One of the great joys of French is that the amount of words shared between it and English is simply staggering. Even if you have never learned a single word of French, if you look through a French technical or scholarly text (although not a literary or popular one) you can pick out the meaning much of the words and even figure out some of the meaning, since there are so many that are the same. Not necessarily pronounced the same mind you...
But this also speaks to one of the odd quirks of French and English, that many of these words from French exist in English, but on a notably more formal and elevated plane than they do in their native language. It makes translator's job hard, since it is easy to translate word by word, but then you end up with a cold, formal, and excessively literary text, that lacks the charm and simplicity of the original. But what if you do it purposefully? There are plenty of people who love to speckle their writing or quotations with a little je ne sais quoi but that's amateur talk! Why not go all out and throw in the obscure, literary, little-used, literary words that exist in English but are almost never used, but pop up somewhat reasonably frequently in a French text! Great for alternatively either annoying someone, or appearing sophisticated, or both at once.
Of course, as one might note, a lot of these words don't actually stem directly from French: many of them are from Latin for example. But I've hardly ever seen them in English, if at all, even if they are valid words - but they do make their way through French books!
# 10 - Panaegyric
Definition: something (such as a speech or a piece of writing) that praises someone or something
Perhaps your friends and family won't be eager to give panegyric compliments to you for using the word, but it's a great one nevertheless. It beats out praiseful, boastful, complimentary, laudatory, etc. by a country mile!
9 - Lapidary
Definition: Short, concise, elegant, terse
Most of the time if you look up lapidary you will find the first descriptions to be about stone cutting, some sort of practice of shaping, cutting, and polishing stone. But it also has a meaning of being short, concise, elegant, pithy - seemingly coming from putting inscriptions and writing on stone. While few of the words here are lapidary, and maybe you're betraying its spirit in using them, what a nice upgrade to one's language!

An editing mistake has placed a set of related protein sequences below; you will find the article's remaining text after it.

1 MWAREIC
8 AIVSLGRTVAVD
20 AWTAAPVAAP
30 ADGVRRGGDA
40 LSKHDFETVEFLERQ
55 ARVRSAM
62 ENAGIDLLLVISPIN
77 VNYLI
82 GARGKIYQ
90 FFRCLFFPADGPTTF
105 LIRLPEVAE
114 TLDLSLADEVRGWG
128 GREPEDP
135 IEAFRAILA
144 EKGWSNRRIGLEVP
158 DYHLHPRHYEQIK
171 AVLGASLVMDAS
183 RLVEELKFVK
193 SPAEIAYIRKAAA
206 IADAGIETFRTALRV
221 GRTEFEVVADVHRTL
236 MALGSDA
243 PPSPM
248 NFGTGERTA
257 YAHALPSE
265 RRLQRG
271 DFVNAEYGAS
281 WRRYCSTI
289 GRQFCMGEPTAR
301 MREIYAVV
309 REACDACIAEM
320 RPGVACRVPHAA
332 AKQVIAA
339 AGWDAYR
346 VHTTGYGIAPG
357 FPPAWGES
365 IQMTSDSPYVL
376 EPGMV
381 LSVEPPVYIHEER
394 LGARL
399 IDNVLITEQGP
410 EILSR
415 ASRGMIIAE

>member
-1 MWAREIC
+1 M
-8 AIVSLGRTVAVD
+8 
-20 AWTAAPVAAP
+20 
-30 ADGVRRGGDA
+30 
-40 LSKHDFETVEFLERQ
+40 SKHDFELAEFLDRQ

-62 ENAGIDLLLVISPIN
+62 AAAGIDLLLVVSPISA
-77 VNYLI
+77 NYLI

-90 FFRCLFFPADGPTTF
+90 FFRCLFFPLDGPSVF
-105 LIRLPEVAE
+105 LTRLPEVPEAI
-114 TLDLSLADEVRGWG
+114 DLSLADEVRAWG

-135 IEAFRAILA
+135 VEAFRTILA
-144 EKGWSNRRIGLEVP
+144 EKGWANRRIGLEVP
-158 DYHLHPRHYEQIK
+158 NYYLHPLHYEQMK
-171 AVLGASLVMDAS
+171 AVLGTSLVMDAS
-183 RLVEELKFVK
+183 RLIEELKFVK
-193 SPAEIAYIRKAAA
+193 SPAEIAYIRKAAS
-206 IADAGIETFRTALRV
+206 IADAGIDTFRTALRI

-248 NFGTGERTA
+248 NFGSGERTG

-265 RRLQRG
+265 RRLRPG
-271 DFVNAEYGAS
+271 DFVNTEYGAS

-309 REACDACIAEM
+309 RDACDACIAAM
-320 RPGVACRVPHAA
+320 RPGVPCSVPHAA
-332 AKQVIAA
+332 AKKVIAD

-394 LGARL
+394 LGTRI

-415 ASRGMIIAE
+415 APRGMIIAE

# 8 - Desuetude
Definition: A state of disuse, no longer practiced, no longer used
Most of the words here have fallen into desuetude, but if they're still in the dictionary, they're fair game in my eyes!
# 7 - Sibylline
Definition: Enigmatic, obscure, relating to an oracle or prophet*
Everyone will love this one, for it perfectly matches what you want: something real and true, supposedly at least, but whose meaning and definition is hard to figure out.
# 6 - Thaumaturge
Definition: A miracle-maker, wonder-worker, magician, particularly common in magic or religion
Normally in English you might call a thaumaturge a miracle-maker, with the general credit that English has that the compound of the words generally means you can figure out the concept from the two combined, something which French isn't always as good at (see, say, basement window vs. soupirail). But there's no need to let that stop you, since thaumaturge is a perfectly legitimate English word, and in fact one which even does have a decent specific purpose, religious affairs with wonder-making. But why not use it beyond that, and be a thaumaturge yourself with the wonders and joys you can bring to your social circle.
# 5 - Socle
Definition: Base, foundation, of a colum, pedestal, or statue
Socle gets somewhat more usage in French than in English since in French books it will sometimes be used as an elegant way to refer to the foundation of society, which resposes on a socle. Why not do the same thing in English, and replace foundation - even if, sadly, socle is shorter.
# 4 - Ameliorate
Definition: To improve, to make better
Ameliorate doesn't seem like that fancy of a word to me, but that might be because it is a quite common French one - the equivalent of improve. But so far when I have used it in English at times people tend to not know what it is referring to, and even if they do, it's still a great improvement, particularly since it has 4 syllables instead of 2.
# 3 - Limpid
Definition: Water which is clear, translucent, crystal clear
Limpid doesn't have quite the same ring in English as in French, because it sounds like our word limps, with all of its connotations of staggering along (boiter), or soft and not rigid (mou or flasque). So referring to the limpid water makes you tend to think that the water is stagnant or injured, instead of clear and crystal - but that second meaning exists too! Just don't try to win points for the beauty of the poetry created.
# 2 - Velleity
Definition: A slight hope or inclination, an indefinite and to-be-unrealized project
Even French people don't seem to have heard of their version of velleity, velléité, since I mentioned it was a word which I had trouble remembering and spelling, and the person I mentioned it to hadn't heard of it. But it's around in both English and French, a faint, vague, probably unrealizable hope, a fantasy, a vague sketch, a dream that you have but won't carry out: everybody will only have the slightest velleity of figuring out what you're saying!
Pas besoin d'être Jéremie...
# 1 - Jeremiad
Definition: Lamentation, plaint
And finally a word which will be useful for everyone else around you - jeremiad! Because their jeremiads will be clear to hear, with the long tales of woe about your antics.